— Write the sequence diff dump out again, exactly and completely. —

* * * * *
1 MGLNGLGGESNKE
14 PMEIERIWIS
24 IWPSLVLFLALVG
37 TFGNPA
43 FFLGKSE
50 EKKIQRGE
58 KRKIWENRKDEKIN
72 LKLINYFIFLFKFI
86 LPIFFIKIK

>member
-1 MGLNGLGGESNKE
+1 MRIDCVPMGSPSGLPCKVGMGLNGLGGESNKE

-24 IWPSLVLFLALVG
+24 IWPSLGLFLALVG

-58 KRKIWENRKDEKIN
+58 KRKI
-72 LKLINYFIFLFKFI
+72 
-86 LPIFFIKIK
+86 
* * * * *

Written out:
1 MGLNGLGGESNKE
14 PMEIERIWIS
24 IWPSLVLFLALVG
37 TFGNPA
43 FFLGKSE
50 EKKIQRGE
58 KRKIWENRKDEKIN
72 LKLINYFIFLFKFI
86 LPIFFIKIK

>member
-1 MGLNGLGGESNKE
+1 MRIDCVPMGSPSGLPCKVGMGLNGLGGESNKE

-24 IWPSLVLFLALVG
+24 IWPSLGLFLALVG

-58 KRKIWENRKDEKIN
+58 KRKI
-72 LKLINYFIFLFKFI
+72 
-86 LPIFFIKIK
+86 